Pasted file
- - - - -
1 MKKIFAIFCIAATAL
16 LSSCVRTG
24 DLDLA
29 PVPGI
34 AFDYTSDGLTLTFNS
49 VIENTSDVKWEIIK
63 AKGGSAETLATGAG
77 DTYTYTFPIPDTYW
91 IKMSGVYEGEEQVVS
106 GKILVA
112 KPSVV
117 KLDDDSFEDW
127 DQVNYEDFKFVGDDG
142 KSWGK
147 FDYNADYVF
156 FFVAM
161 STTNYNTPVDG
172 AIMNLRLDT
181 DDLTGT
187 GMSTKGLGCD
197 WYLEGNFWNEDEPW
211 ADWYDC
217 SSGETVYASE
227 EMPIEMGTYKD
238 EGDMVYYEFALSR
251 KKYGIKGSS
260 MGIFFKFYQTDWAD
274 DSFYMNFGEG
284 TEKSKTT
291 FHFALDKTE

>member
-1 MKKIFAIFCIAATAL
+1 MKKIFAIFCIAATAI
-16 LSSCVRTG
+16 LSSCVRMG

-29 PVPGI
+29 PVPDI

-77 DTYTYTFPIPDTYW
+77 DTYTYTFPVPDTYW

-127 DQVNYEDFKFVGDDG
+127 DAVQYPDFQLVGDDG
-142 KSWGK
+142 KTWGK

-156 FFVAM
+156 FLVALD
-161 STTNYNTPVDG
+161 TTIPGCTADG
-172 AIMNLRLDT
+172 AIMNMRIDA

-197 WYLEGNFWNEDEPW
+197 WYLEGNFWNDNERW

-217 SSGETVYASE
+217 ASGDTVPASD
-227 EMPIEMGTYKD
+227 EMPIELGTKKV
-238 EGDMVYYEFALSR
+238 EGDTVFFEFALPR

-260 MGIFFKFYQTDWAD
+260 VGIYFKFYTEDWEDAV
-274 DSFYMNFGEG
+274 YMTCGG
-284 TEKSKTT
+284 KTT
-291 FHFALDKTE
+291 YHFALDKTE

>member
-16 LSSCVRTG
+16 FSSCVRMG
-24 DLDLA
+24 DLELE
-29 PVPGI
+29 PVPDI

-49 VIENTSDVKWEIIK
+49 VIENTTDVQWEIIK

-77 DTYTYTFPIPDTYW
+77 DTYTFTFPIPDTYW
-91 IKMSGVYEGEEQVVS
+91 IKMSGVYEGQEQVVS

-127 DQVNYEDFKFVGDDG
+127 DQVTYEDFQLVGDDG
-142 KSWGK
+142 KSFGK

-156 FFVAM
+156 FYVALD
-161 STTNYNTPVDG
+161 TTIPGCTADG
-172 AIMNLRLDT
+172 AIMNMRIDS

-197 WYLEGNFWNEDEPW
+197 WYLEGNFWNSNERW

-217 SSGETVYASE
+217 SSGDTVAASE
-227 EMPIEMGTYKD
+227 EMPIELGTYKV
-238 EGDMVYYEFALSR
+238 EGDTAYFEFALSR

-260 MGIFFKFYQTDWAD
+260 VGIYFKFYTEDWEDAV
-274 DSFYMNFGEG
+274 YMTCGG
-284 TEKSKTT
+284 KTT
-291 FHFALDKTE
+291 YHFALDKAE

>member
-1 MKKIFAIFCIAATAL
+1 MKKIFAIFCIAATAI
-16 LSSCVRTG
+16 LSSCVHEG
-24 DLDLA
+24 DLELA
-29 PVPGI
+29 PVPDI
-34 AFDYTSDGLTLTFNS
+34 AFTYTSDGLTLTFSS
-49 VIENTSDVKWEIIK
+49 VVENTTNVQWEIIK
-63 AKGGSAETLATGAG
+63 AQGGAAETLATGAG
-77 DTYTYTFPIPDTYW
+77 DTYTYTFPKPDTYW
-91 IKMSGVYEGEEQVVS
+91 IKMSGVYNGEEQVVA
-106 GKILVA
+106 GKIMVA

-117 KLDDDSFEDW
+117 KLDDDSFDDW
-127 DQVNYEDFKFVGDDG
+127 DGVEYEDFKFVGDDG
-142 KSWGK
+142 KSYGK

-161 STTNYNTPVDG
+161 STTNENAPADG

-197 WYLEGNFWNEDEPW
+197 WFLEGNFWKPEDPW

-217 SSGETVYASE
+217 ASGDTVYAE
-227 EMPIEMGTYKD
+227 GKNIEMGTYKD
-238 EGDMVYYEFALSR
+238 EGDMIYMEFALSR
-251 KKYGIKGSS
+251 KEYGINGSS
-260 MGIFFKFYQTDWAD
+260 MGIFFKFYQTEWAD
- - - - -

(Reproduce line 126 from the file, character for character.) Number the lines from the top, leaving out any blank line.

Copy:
-117 KLDDDSFEDW